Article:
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Rugby League World Cup: Australia rally to see off England in Cardiff
- Always prepared
- England boss hopeful over duo
- McNamara heading down under
- Hardaker eyes full-back berth
- England confirm Italy date
- Reed shoulders World Cup blow
- Sheens: Kiwis are favourites
- Parish takes on Samoa WC role
- Kiwis want Sonny Bill Williams
- Wales v Italy: Teams
- New Zealand v Samoa: Teams
- England v Australia: Teams
- PNG v France: Teams
- USA v Cook Islands: Teams
- Australia v Fiji: Teams
- Scotland v Italy: Teams
- Tonga v Cook Islands: Teams
- Australia v Fiji: Teams
- Knights power past Samoa
- Papa New Guinea sting Scotland
- New Zealand warm up in style
- Italy stun England in warm-up
- Scots chop down Tomahawks
- Tonga knock out Cook Islands
- Samoa all-but end PNG hopes
- Scots share spoils with Italy
- Welsh slain by Tomahawks
- McNamara anticipates tough World Cup
- Sinfield targeting improvement
- Kearney expects spectacular World Cup
- Brough targets World Cup quarter-finals
- Rugby League World Cup hailed 'greatest'
- McNamara accepts Burgess ban
- Australia labelled favourites
- World Cup history
- NZ 42 Samoa 24
- USA 24 Wales 16
- Australia v Ireland
- England 42 Ireland 0
- France 9 PNG 8
- World Cup warm-ups
England let slip an early 10-0 lead as they were beaten 28-20 by Australia in the Rugby League World Cup opener at the Millennium Stadium.
Tries from Ryan Hall and Leroy Cudjoe, with captain Kevin Sinfield adding one conversion, put the tournament co-hosts in pole position after the first quarter.
However, the Kangaroos came fighting back before the break, scoring three converted tries, including one right before the half-time hooter from Billy Slater, to open up an 18-10 advantage.
Brett Morris opened up the gap further with a 45-minute try before Darius Boyd touched down with 10 minutes to go, putting Australia out of sight.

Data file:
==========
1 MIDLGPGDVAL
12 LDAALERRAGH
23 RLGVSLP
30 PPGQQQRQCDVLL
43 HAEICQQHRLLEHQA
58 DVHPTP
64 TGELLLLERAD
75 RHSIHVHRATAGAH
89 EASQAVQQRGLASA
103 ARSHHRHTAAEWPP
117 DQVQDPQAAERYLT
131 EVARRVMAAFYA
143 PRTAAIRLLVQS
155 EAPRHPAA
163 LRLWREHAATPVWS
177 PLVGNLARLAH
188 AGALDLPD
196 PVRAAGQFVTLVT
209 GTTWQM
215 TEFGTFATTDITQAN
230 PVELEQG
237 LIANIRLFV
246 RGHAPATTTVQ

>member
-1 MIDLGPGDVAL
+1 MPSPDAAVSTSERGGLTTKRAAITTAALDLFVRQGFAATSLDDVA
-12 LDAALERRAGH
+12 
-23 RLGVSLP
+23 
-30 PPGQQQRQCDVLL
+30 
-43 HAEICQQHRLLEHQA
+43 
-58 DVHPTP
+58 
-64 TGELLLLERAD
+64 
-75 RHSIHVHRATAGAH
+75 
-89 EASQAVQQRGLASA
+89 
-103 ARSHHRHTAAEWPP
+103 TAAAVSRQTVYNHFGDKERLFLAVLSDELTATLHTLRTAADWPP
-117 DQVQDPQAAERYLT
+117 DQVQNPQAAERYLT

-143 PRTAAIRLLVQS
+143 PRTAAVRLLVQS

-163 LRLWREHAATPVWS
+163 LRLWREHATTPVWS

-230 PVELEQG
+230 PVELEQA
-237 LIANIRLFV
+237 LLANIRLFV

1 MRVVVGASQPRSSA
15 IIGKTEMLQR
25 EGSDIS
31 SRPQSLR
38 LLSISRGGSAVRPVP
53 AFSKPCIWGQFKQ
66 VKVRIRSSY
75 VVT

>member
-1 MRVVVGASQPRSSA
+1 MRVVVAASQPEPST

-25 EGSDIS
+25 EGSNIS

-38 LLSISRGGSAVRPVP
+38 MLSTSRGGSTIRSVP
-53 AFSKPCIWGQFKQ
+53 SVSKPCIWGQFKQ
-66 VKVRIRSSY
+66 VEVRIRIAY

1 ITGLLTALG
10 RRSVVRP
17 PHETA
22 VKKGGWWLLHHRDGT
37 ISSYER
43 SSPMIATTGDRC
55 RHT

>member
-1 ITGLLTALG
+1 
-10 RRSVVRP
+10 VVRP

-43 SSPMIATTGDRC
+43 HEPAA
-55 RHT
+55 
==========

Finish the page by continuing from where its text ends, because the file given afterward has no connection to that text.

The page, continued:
Josh Charnley did give England a late glimmer of hope when he scooped up a loose ball for an easy run-in, but Steve McNamara's side fell bravely short and, if the groups go to form, look set to face New Zealand in the semi-finals.
After a turbulent build-up that included a warm-up defeat to Italy and the axing of Gareth Hock following a breach of team discipline, at least the England coach will be glad to be talk about the performance of his players on the pitch.
They looked capable of repeating their triumph over the same opponents in the opening match of the 1995 World Cup after a frantic opening 20 minutes.
Winger Hall accepted Sam Tomkins' cut-out pass to break the deadlock after six minutes before Sinfield's clever kick off the outside of his boot set up centre Cudjoe to grab the ball in front of centre Brent Tate to score.
Sinfield's goal made it 10-0 and it could have been an even bigger lead, with George Burgess barging past three defenders to reach the line only for video referee Ben Thaler to ruled he had lost control of the ball.
Yet that early surge began to fizzle out once replacements were made, allowing Australia to hit them with four tries in a devastating 18-minute spell.
Greg Inglis soared above full-back Tomkins to claim a high ball and set up a simple score for Johnathan Thurston, while the scorer turned provider for Greg Bird for the Kangaroos' second.
The turning point came in the last minute of the half when Tomkins was released by the impressive Sam Burgess only to be brought back for a forward pass. From the resulting scrum, Slater illustrated his danger in broken play by dummying his way past Sam Burgess and sprinting 60 metres for a try.
Australia tightened their grip on the contest three minutes into the second half when Morris took a pass from fellow winger Darius Boyd to score his 13th try in as many matches for his country.
England pulled a try back on 50 minutes when George Burgess took James Roby's pass close to line to romp over, with Sinfield's second goal cutting the deficit to just six points.
A Thurston penalty made it a two-score gap and the Australians finally clinched the victory when Boyd took Slater's pass to score his side's fifth try.
Although Charnley did have the last word, it was no more than a consolation effort for England. While they can take heart in defeat, the result has left them facing a tougher road through to the final at Old Trafford.